In the vacuum refining method of glass (Kunkle et al., U.S. Pat. No. 4,738,938 and Pecoraro et al., U.S. Pat. No. 4,919,700) molten glass is transferred in a refining vessel and removal of gas bubbles is accelerated by reducing the pressure in the vessel. Contrary to an atmospheric pressure glass melting and fining process it is preferable to create a sufficiently large volume of foam for effective removal of dissolved gases. In such a system it is not necessary to use a common fining agent such as sodium sulfate that releases gases with increasing glassmelt temperature.
In FIG. 1, the solubility of SO3 and H2 O are plotted against pressure, assuming gas solubility of 0.1 and 0.108 wt. % respectively, at 1500 C. The solubility SO3 is known to decrease proportionally with the partial pressure of SO3, while the solubility of H2 O is known to decrease proportionally to the square root of the partial pressure of H2 O. For example, if the glassmelt contains 0.4 wt. % SO3 and the pressure is reduced to about 0.4 atm, SO3 will start to evolve. Similarly, if the glassmelt contains 0.04 wt. % H2 O and the pressure is reduced to about 0.14 atm, H2 O will start to evolve. All dissolved gases will start to come out of the glassmelt as the pressure of the glassmelt is reduced below the saturation points of the dissolved gases. Thus, in a vacuum process, any gas with sufficient solubility in glass can be used to expand gas bubbles and create foam for refining, and a fining agent such as SO3 is not required.
The role of fining agents and dissolved gases in an atmospheric process, which relies upon an increase in glassmelt temperature for refining, is known to be fundamentally different. In FIG. 2, the solubility of SO3 and H2 O are plotted against temperature at atmospheric pressure. As the temperature of the glassmelt increases, the solubility of SO3 decreases sharply and reaches about 0.3 wt. % at 1400 C. for float glass. If this glass initially contains 0.3 wt % of SO3 (which exists as SO4 2- in the glassmelt), then SO3 would start to evolve at about 1400 C. as the temperature of the melt is increased. (See Gibbs and Turner cited above). By comparison, the solubility of H2 O is insensitive to temperature, or even increases slightly with temperature according to some data (F. Kramer, in "Gas Bubbles in Glass", International Commission on Glass, 1985, p. 105, Table II, Ref 10!.)
Thus, even if glass is saturated with water at low temperature, H2 O would not be expected to evolve as the temperature of glass is increased. As such, gases such as O2 and H2 O whose solubilities in glassmelt are substantially lower than SO3 and further, whose solubilities depend only weakly with temperature, have not been considered as effective fining agents in an atmospheric pressure glass melting and fining process.
Another significant difference between vacuum and atmospheric glassmaking processes is that in an atmospheric process the formation of foam in the fining zone must be minimized as it reduces the heat transfer from the flames and furnace crown to the glassmelt and as such reduces the glassmelt temperature required for fining. Although the vacuum refining process can substantially eliminate the need for conventional fining agents, the high costs of such a system make it uneconomic to use in the commercial glass making processes except for the manufacture of a few special glasses.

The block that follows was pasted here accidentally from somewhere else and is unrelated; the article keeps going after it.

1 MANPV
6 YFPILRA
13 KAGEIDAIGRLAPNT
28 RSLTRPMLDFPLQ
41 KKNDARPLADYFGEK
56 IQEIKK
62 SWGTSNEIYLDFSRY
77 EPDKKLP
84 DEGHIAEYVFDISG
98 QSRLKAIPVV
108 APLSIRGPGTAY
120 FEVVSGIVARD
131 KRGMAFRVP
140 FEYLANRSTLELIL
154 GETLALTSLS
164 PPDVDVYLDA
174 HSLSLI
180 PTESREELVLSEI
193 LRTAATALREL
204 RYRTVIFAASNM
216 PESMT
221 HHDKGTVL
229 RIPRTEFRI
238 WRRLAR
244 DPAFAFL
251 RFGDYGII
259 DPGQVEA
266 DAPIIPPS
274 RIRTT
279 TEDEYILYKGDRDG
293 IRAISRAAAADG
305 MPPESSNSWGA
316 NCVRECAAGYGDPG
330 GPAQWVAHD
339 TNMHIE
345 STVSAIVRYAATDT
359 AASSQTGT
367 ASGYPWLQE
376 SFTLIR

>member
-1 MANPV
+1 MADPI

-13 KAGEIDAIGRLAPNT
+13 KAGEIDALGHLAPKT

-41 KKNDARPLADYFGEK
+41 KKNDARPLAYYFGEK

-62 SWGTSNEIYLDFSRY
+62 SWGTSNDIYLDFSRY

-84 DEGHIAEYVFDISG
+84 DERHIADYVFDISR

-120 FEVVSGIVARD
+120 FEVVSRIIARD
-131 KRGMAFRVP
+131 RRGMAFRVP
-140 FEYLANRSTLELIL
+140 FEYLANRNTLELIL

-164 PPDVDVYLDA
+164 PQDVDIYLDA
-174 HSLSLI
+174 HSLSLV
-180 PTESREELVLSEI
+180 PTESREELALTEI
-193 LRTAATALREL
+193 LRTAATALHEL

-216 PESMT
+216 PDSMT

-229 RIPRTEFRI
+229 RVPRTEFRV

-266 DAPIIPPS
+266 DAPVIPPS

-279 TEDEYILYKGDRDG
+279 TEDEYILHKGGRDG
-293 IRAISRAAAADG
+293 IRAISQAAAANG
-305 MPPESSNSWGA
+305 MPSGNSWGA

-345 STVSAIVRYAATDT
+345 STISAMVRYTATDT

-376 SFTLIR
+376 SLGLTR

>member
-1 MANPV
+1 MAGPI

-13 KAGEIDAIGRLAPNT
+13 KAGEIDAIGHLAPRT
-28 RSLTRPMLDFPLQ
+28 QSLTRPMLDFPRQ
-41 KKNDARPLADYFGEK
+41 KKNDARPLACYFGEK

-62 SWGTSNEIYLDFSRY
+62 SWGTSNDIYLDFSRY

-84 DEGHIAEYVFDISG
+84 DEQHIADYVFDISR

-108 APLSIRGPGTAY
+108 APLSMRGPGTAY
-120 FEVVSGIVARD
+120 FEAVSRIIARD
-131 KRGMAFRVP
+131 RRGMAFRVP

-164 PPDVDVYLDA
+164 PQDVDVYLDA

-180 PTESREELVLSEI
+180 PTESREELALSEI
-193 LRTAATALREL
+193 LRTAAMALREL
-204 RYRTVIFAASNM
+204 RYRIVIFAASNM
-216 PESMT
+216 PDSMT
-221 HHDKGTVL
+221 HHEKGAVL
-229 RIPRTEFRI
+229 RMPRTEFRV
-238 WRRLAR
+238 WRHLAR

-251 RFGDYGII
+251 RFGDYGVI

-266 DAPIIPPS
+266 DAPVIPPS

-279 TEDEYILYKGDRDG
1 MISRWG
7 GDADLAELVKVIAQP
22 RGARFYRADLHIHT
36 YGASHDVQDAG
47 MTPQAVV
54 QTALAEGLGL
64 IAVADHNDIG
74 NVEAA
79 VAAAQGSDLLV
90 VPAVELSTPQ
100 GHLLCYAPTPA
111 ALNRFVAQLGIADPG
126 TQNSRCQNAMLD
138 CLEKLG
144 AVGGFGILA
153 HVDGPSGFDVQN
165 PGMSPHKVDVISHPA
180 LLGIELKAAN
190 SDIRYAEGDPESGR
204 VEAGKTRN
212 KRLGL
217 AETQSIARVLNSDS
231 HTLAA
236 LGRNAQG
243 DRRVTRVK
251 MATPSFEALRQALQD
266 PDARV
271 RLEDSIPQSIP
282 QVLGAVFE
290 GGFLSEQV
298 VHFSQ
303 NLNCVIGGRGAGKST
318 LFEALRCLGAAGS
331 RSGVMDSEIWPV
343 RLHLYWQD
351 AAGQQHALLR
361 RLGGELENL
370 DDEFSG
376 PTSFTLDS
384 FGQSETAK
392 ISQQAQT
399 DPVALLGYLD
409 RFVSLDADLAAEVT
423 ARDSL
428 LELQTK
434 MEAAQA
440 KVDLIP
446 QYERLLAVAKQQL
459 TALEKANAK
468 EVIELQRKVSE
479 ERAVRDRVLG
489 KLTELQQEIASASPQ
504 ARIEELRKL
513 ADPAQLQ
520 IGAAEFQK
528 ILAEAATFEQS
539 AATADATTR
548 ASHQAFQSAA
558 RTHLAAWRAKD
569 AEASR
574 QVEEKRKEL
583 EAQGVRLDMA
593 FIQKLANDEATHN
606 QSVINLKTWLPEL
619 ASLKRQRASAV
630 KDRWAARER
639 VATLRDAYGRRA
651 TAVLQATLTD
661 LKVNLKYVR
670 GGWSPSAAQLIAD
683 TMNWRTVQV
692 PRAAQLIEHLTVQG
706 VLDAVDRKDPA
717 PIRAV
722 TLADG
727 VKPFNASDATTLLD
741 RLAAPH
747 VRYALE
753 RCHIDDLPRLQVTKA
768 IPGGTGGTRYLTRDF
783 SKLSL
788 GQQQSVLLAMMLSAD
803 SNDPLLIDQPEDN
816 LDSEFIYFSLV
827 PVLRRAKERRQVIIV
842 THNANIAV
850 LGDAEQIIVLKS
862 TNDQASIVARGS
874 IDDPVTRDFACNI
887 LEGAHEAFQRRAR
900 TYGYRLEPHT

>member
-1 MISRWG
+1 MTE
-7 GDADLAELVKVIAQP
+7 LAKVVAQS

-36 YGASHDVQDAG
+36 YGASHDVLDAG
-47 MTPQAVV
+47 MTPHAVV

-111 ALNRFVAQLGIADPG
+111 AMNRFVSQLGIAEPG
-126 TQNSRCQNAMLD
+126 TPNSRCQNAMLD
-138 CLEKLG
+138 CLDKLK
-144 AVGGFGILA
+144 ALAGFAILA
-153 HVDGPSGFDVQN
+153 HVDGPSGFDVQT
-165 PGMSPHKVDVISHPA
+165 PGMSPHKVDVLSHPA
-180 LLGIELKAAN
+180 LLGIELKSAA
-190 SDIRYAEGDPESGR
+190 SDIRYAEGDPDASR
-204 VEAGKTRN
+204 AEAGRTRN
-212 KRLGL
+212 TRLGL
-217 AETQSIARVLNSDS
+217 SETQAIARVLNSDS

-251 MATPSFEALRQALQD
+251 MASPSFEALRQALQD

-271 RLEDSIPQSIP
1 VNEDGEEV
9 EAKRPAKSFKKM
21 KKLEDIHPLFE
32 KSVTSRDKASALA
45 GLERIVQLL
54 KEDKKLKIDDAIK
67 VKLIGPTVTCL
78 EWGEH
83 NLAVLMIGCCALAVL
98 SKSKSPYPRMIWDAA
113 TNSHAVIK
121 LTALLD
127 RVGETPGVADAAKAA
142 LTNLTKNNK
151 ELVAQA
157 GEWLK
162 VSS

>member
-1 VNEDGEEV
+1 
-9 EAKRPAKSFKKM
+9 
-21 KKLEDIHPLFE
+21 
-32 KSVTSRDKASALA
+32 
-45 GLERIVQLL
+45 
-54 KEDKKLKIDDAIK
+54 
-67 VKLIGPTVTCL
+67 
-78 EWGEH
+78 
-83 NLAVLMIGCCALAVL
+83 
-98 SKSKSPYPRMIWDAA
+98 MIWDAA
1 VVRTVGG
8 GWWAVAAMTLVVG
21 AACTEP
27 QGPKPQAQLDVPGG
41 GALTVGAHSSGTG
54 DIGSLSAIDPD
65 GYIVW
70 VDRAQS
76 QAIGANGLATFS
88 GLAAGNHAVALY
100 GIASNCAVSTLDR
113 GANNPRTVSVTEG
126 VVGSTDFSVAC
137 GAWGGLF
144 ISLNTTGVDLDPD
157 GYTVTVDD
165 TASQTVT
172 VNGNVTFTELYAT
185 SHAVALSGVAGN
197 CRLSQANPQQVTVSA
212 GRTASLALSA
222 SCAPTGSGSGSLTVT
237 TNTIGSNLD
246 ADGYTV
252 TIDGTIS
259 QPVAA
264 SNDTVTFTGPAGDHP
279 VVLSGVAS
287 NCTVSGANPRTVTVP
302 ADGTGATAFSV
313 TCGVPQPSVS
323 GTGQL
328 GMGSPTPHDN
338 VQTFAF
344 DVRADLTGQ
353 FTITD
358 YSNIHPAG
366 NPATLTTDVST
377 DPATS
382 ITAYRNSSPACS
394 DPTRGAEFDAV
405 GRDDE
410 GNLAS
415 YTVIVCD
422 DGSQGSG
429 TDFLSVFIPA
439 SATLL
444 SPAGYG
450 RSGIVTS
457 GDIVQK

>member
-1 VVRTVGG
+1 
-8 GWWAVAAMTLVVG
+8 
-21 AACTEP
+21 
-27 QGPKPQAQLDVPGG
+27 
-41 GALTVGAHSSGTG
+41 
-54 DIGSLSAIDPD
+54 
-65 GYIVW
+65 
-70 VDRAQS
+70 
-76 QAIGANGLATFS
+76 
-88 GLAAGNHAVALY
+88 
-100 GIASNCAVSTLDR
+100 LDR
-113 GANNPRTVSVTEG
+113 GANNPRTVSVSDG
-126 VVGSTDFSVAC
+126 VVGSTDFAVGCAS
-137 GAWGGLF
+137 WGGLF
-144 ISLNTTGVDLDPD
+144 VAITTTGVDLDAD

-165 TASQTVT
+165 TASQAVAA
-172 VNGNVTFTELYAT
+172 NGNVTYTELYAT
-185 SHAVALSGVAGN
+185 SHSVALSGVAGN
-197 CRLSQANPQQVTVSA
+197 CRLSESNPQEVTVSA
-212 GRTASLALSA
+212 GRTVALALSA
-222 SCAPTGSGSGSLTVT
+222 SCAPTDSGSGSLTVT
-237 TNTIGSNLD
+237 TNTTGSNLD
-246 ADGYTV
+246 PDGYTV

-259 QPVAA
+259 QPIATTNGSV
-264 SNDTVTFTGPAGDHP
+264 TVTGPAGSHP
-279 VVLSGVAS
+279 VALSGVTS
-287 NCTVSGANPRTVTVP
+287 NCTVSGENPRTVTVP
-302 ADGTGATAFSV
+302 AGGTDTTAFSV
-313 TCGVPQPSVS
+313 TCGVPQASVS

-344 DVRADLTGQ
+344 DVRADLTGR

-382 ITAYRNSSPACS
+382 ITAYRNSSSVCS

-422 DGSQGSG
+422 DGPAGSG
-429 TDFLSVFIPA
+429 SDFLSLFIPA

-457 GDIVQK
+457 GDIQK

Accordingly, it is an object of this invention to provide an atmospheric pressure glass melting and refining process which allows for the reduction in batch sulfate as well as other known fining agents required without adversely effecting the quality of the glass produced.
It is known that water acts as an effective fluxing agent in glassmaking operations by forming hydroxyl groups in the glass molecular structure. A number of methods to increase the quantity of hydroxyl groups in glass have been tried. For example, steam or moist air has been bubbled through molten glass in an electrically heated glass melting furnace (E. N. Boulos et al, in "Water in Glass: A Review", J. Canadian Ceramic Soc. Volume 41, 1972); heating with hydrogen based combustion has been carried out, either above the glass surface or by submerged combustion (K. J. Won et al, in U.S. Pat. No. 4,545,800); and alkali hydroxyl compounds such as sodium hydroxide, potassium hydroxide and lithium hydroxide have been added to the glass batch during melting (Doi et al in "Uniform Introduction of OH Group into Li2 O--Al2 O3 --SiO2 Glass By Addition of LiOH.H2 O", Japan J. Appl. Phys. Vol 12, 1973). Finally, under oxy-fuel firing, the concentration of water dissolved as OH groups in glass becomes 30% higher as compared to air combustion (Kobayashi and Brown "Is Your Glass Full of Water?" 56th Ann. Conf. on Glass Problems at the University of Illinois (Urbana-Champaign) October, 1995).
However, it has not heretofore been recognized or disclosed that there is a relationship between water content and the atmospheric pressure fining process such that one may effectively reduce the amount of conventional fining agent required to remove a given amount of undissolved gases from a glassmelt.
The invention comprises a method of glass formation which provides for reduced levels of toxic emissions, wherein conventional batch fining agents are used in combination with dissolved water in an atmospheric glass making process.
In a preferred embodiment, the batch fining agent is selected from the group consisting of sulfate compounds, arsenic oxides, antimony oxides and sodium chloride.